Bullying may leave teens at greater risk of psychosis, research has found.
The study from researchers at the University of Tokyo, which is published in the Journal of Molecular Psychiatry, reports that bullying was linked to a chemical change in the brain, that increased the risk of psychosis-like symptoms. Psychosis is a disconnect from reality and comes in the form of several disorders, such as schizophrenia. The researchers found that the psychotic episodes experienced by these teens did not meet the criteria needed in order to diagnose them with a psychotic disorder; however, there was a clear increased risk of hallucinations, radical change in behavior or thinking, and paranoia.
"Studying these subclinical psychotic experiences is important for us to understand the early stages of psychotic disorders and for identifying individuals who may be at increased risk for developing a clinical psychotic illness later on," Naohiro Okada, lead author of the study and project associate professor at the University of Tokyo's International Research Center for Neurointelligence said in a summary of the research findings.
To reach these findings, the researchers measured the glutamate levels in the anterior cingulate cortex (ACC) region of Japanese teenagers' brains. The ACC is a neurotransmitter in the brain that works to regulate the body's emotions and cognitive control. They compared the changes in glutamate levels when the teenager had experienced bullying, and when they had not experienced bullying.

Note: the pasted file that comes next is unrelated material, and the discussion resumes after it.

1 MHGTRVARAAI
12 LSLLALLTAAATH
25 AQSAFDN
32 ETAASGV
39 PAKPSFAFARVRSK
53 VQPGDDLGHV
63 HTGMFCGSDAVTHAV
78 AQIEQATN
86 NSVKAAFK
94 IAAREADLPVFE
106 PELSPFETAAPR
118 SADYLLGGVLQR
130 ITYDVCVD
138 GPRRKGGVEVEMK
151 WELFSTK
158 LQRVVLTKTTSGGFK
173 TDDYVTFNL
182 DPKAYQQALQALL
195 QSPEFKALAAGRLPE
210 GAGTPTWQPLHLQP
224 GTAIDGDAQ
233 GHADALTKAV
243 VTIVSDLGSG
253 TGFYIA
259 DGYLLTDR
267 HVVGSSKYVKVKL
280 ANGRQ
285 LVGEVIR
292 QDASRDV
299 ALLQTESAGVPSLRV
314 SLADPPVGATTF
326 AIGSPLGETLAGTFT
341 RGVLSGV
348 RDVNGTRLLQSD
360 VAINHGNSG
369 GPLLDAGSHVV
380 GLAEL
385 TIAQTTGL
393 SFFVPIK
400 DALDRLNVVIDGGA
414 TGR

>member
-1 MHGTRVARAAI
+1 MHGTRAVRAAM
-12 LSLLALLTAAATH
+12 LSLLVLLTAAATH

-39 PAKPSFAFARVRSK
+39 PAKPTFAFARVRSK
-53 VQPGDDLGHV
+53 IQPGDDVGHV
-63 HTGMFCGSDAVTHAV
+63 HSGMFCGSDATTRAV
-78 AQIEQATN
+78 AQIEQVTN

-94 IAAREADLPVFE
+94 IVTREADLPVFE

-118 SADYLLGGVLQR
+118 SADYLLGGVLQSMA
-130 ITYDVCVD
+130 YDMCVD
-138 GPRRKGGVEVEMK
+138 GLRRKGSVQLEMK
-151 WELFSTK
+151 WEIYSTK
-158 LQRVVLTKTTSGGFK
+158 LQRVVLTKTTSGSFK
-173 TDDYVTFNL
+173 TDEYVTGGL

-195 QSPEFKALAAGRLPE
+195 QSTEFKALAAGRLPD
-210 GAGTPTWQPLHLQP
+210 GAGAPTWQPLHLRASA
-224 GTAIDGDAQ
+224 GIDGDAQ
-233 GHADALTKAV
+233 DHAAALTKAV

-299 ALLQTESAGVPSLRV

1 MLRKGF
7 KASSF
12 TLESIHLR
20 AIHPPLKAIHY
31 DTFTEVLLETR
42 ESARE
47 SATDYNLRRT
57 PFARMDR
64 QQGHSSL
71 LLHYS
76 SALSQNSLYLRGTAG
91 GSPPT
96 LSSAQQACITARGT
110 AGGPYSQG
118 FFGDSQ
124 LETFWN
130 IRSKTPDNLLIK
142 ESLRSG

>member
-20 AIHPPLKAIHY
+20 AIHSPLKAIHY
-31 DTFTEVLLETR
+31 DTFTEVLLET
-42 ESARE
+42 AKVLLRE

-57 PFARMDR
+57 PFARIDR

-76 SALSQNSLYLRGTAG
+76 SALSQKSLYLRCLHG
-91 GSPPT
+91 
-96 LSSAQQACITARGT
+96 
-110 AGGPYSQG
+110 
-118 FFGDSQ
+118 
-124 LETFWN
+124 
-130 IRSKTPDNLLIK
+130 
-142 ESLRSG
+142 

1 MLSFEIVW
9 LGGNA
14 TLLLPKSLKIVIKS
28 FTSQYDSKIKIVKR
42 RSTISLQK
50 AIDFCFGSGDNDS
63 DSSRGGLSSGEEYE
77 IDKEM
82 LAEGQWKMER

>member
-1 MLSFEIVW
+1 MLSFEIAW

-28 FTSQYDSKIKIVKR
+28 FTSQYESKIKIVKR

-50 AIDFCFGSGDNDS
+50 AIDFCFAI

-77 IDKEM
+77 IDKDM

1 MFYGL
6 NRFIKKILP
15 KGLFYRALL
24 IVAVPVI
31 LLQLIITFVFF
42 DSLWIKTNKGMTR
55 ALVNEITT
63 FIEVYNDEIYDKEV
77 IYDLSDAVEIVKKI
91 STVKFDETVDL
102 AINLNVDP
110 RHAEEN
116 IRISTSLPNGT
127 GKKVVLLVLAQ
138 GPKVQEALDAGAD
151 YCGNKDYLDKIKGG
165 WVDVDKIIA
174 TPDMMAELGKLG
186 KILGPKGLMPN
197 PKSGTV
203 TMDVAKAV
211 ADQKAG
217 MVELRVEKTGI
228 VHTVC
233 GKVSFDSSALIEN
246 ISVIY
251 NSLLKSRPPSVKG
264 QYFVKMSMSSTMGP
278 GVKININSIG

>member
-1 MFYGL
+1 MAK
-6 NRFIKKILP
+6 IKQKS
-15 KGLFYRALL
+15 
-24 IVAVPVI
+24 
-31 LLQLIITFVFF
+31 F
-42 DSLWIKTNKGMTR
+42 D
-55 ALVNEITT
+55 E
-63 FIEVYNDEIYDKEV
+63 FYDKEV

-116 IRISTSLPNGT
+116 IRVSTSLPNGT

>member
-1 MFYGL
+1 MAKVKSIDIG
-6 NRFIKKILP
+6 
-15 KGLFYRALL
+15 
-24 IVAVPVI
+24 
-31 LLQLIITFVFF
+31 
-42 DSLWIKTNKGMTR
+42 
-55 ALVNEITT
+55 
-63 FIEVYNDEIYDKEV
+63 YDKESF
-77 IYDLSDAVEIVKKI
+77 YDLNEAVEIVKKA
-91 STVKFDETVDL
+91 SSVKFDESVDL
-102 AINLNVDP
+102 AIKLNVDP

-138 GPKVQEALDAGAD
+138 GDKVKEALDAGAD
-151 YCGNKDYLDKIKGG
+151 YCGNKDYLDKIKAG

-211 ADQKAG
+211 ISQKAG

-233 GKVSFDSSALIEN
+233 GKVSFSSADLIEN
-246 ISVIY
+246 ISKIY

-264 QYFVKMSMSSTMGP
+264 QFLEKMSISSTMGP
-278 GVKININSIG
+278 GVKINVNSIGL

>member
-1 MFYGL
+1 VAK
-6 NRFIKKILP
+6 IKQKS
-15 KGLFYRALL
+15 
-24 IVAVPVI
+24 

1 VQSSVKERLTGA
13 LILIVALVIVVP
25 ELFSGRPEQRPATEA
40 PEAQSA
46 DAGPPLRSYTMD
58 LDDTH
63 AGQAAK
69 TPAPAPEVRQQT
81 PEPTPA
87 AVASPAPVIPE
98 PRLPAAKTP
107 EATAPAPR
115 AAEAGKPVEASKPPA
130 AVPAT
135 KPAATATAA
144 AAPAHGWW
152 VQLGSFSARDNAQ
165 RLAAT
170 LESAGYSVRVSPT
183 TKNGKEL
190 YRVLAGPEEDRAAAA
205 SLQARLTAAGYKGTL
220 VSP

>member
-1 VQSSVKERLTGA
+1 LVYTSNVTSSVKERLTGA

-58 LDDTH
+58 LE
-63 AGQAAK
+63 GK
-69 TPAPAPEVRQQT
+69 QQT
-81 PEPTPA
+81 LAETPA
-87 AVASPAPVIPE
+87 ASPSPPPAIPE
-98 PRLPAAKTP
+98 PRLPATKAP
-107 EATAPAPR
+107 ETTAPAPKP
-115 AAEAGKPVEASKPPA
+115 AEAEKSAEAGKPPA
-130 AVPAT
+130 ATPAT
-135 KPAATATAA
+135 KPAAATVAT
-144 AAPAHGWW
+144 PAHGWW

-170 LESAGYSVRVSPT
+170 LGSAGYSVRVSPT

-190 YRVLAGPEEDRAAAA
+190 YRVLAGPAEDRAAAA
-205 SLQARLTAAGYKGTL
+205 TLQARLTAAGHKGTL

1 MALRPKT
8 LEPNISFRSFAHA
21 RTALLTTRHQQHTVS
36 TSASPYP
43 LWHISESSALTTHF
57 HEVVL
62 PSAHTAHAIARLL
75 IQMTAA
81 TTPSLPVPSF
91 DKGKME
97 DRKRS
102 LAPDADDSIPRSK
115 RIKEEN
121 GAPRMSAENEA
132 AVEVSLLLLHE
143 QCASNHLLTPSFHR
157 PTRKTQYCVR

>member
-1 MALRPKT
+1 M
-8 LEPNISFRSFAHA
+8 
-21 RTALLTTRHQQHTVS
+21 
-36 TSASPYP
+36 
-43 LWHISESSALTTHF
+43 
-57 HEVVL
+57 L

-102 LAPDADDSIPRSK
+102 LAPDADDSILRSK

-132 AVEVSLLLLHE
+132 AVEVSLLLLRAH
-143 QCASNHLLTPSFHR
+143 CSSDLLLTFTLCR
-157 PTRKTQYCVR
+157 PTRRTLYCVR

They also considered whether the teenager had sought help for the bullying.
Along with an increased risk of psychotic episodes, the scientists found that being bullied had a significant impact on the teens' well-being, the study reported.
Scientists already knew that bullying at school can be highly determinantal to an adolescent's wellbeing. But the link between bullying, the ACC, glutamate levels and teenagers, has never been studied before.
These findings suggest that the neurotransmitter could be a future target for treatments in psychotic disorders.
However, the researchers stress that non-medical treatment options, such as talking therapy, remain important for psychotic disorders. It is also vital to provide support to those who are experiencing bullying, the study reports.
"First and foremost, anti-bullying programs in schools that focus on promoting positive social interactions and reducing aggressive behaviors are essential for their own sake and to reduce the risk of psychosis and its subclinical precursors," Okada said in the summary. "These programs can help create a safe and supportive environment for all students, reducing the likelihood of bullying and its negative consequences."